At the close of his College term he undertook for six months the care of the little Church at Sidbury, Devon. But Mr. Gregory was specially fitted for the north, and there he was destined to find his life-work. Returning thither with the intention of fulfilling an engagement to supply the pulpit at Ulverstone for three months, he was turned aside to visit Thornton, by an unexpected, and at the time, an unwelcome arrangement made for him by friend. After hearing him preach for two Sundays, the people at Kipping gave him a most cordial invitation to become their Pastor. This he accepted, and entered upon his duties on the first Sunday in May, 1834. unusual brightness of the summer, the Rev. J, Ely, and the Rev. R. Winter Hamilton, of Leeds, the Rev. W. Jones, of Bolton-le- Moors, and the Rev. James Hague, of Darwen, conducting.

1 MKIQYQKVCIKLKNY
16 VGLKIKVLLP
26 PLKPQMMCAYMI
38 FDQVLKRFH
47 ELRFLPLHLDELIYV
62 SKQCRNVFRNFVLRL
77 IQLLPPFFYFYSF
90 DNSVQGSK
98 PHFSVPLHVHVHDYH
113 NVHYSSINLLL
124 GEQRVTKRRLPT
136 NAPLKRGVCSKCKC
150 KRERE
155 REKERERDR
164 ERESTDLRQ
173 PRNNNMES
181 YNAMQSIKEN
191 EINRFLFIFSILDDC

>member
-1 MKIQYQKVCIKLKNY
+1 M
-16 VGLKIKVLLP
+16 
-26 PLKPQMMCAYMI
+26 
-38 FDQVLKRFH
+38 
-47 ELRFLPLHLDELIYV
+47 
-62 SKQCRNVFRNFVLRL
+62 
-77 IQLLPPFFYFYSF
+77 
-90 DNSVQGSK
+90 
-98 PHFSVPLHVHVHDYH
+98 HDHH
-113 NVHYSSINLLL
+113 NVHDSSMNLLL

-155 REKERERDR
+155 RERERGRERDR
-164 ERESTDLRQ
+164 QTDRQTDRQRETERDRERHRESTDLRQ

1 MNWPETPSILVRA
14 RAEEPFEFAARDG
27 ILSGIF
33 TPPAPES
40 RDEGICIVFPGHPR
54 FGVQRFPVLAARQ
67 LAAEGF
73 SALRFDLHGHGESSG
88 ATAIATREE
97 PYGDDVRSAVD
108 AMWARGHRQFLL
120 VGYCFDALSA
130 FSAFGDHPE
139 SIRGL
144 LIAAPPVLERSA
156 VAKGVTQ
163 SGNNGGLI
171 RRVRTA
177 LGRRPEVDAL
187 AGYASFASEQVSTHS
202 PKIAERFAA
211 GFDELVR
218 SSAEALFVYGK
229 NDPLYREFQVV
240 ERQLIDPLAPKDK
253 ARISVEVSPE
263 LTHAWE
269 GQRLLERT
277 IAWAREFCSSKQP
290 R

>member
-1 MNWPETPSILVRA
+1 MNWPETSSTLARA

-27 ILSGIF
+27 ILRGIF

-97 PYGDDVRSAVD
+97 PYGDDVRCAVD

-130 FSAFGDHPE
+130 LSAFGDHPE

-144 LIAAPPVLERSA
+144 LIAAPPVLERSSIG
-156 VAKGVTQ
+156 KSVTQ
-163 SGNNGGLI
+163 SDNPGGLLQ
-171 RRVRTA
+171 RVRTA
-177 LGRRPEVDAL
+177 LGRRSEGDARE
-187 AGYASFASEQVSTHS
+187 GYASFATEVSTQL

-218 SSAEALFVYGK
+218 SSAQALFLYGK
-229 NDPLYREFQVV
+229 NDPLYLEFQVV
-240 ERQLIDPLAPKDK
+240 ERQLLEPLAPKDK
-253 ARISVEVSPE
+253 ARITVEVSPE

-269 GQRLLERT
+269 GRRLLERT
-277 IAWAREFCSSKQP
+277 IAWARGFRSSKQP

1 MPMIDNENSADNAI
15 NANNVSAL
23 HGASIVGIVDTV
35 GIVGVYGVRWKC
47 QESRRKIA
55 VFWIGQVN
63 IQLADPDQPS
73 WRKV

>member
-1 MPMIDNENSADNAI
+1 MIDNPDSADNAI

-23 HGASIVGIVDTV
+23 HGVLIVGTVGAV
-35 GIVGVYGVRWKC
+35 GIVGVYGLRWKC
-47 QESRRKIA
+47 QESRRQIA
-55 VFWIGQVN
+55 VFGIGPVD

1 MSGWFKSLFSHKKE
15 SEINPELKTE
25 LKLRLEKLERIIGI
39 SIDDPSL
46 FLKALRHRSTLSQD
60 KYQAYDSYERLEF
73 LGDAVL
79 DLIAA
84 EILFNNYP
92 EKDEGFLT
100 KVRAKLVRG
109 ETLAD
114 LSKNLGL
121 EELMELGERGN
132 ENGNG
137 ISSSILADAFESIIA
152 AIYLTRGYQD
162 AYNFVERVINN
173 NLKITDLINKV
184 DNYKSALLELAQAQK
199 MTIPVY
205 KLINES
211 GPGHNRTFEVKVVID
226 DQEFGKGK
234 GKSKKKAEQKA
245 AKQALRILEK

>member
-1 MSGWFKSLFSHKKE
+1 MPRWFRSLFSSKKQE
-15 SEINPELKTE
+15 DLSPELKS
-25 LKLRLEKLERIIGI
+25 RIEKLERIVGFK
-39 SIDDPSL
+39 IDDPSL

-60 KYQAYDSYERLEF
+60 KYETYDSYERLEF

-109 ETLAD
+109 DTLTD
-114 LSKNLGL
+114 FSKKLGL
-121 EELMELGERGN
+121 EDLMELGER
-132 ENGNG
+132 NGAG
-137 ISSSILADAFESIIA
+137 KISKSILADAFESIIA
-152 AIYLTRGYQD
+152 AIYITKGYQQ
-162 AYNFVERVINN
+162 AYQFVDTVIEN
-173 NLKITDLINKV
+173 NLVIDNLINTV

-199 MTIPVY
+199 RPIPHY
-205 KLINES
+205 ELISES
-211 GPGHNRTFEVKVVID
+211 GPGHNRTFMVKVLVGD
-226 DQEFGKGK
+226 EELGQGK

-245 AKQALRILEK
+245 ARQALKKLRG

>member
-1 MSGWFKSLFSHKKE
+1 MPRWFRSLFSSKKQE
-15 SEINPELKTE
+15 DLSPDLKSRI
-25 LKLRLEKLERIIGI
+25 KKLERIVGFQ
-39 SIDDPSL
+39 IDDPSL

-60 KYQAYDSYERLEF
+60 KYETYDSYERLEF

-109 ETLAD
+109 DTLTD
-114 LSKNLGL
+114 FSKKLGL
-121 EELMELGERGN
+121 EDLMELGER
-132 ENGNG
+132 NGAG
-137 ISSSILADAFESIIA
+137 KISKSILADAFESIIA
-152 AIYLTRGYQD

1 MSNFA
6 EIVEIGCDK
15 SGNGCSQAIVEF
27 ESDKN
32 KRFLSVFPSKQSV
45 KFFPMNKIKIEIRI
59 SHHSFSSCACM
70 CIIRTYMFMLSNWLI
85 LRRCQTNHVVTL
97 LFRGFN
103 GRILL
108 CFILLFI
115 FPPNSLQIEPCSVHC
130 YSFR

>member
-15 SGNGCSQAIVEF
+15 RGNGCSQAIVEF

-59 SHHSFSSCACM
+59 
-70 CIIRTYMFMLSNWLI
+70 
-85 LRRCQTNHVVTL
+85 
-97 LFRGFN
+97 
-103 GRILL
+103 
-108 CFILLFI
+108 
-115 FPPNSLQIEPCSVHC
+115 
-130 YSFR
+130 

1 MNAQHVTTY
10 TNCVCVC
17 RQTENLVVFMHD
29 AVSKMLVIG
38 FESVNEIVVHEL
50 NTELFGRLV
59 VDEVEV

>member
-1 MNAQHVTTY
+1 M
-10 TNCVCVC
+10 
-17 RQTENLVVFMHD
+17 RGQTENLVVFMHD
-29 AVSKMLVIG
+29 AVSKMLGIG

Kipping has figured honourably in the annals of Nonconformity. It was one of the places that first struck the flag of religious liberty. Kipping, the name of the Chapel, is the name of an estate on which it was originally built. Between 1702 and 1871, the Church at Kipping had nine Pastors, making the average for each Pastorate nearly nineteen years.

There was an individuality about the place and people of Kipping. This was most strongly marked at the time of Mr, Gregory’s settlement. Dwelling in the seclusion of a village, at that time much cut off from the centres of population, they nursed their piety and their prejudices, In these early days there was a wide-spread religious feeling, deep-rooted in the hearts of the people. There was scarcely a house where religion was not ostensibly upheld, and the Sabbath observed with Puritanic strictness. The sanctuary was filled with apparently devout worshippers, and its services formed the staple element in the enjoyments of the people.